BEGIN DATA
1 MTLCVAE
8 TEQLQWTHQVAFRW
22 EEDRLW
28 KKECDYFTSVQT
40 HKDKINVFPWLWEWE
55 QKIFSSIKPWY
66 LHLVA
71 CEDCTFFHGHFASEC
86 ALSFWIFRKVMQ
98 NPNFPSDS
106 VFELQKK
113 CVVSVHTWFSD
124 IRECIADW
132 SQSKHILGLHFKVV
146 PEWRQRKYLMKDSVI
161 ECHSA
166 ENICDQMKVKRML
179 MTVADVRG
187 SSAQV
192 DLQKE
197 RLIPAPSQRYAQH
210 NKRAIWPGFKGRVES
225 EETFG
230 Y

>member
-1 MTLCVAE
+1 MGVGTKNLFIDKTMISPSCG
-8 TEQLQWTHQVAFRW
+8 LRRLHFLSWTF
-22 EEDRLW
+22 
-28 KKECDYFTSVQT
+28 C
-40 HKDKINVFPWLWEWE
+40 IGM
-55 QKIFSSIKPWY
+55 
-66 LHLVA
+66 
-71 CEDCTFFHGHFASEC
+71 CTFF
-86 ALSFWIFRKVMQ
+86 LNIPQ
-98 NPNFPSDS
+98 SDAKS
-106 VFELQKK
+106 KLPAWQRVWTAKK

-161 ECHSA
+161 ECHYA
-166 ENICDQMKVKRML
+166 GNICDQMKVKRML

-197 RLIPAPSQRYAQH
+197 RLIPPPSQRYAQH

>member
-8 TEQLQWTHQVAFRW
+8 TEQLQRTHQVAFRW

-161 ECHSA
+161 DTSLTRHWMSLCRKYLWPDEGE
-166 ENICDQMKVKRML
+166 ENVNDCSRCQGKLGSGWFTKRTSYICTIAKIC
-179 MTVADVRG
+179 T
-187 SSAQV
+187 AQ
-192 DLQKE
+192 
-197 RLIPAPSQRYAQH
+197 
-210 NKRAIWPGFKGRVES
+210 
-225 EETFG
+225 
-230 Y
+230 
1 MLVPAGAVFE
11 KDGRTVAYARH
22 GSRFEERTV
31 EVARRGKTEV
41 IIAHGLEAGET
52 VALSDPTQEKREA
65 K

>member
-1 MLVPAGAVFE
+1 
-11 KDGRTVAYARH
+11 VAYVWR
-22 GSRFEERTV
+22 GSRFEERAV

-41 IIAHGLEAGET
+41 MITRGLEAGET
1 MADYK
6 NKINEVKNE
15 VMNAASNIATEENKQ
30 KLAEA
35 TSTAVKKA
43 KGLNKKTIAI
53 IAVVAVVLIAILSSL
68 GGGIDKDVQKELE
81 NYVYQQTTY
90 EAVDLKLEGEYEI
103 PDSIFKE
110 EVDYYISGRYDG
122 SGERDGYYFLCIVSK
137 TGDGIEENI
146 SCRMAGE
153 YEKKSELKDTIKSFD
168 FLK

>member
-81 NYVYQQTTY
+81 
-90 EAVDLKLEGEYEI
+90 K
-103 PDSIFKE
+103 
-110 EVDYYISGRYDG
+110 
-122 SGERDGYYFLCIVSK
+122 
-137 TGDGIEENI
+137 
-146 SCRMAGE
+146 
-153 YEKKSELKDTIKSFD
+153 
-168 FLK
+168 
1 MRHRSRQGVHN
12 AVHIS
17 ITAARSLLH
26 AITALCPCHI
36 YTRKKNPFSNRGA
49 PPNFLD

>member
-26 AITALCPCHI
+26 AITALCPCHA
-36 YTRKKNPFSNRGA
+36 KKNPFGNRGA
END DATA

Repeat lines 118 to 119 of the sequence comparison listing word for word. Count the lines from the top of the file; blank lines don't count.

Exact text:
+122 
-137 TGDGIEENI